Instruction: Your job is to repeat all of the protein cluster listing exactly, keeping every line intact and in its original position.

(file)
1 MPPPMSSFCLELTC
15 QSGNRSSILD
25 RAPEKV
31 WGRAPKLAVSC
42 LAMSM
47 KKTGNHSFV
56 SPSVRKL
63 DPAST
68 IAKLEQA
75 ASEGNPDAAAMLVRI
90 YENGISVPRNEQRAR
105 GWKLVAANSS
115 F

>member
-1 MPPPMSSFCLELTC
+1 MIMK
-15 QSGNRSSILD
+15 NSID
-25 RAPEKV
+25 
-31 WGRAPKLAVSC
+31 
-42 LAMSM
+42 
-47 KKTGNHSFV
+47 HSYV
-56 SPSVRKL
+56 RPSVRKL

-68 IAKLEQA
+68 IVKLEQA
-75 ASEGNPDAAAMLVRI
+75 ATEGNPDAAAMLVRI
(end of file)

1 MPPPMSSFCLELTC
15 QSGNRSSILD
25 RAPEKV
31 WGRAPKLAVSC
42 LAMSM
47 KKTGNHSFV
56 SPSVRKL
63 DPAST
68 IAKLEQA
75 ASEGNPDAAAMLVRI
90 YENGISVPRNEQRAR
105 GWKLVAANSS
115 F

>member
-1 MPPPMSSFCLELTC
+1 MIMK
-15 QSGNRSSILD
+15 NSID
-25 RAPEKV
+25 
-31 WGRAPKLAVSC
+31 
-42 LAMSM
+42 
-47 KKTGNHSFV
+47 HSYV
-56 SPSVRKL
+56 RPSVRKL

-68 IAKLEQA
+68 IVKLEQA
-75 ASEGNPDAAAMLVRI
+75 ATEGNPDAAAMLVRI